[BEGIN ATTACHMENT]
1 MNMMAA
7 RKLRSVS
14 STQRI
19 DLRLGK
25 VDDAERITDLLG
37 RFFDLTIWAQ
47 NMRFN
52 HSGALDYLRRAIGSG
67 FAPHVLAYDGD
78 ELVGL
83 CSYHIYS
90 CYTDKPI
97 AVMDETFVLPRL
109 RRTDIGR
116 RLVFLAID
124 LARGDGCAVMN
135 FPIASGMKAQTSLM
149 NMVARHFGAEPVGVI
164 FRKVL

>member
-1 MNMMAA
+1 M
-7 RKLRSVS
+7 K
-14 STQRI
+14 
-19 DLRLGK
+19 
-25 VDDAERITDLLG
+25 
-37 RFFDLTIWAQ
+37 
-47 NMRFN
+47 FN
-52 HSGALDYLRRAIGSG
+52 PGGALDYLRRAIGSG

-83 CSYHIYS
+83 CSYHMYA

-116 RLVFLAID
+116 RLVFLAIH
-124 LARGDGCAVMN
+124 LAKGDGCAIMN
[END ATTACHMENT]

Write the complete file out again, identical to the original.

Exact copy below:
1 MNMMAA
7 RKLRSVS
14 STQRI
19 DLRLGK
25 VDDAERITDLLG
37 RFFDLTIWAQ
47 NMRFN
52 HSGALDYLRRAIGSG
67 FAPHVLAYDGD
78 ELVGL
83 CSYHIYS
90 CYTDKPI
97 AVMDETFVLPRL
109 RRTDIGR
116 RLVFLAID
124 LARGDGCAVMN
135 FPIASGMKAQTSLM
149 NMVARHFGAEPVGVI
164 FRKVL

>member
-1 MNMMAA
+1 M
-7 RKLRSVS
+7 K
-14 STQRI
+14 
-19 DLRLGK
+19 
-25 VDDAERITDLLG
+25 
-37 RFFDLTIWAQ
+37 
-47 NMRFN
+47 FN
-52 HSGALDYLRRAIGSG
+52 PGGALDYLRRAIGSG

-83 CSYHIYS
+83 CSYHMYA

-116 RLVFLAID
+116 RLVFLAIH
-124 LARGDGCAVMN
+124 LAKGDGCAIMN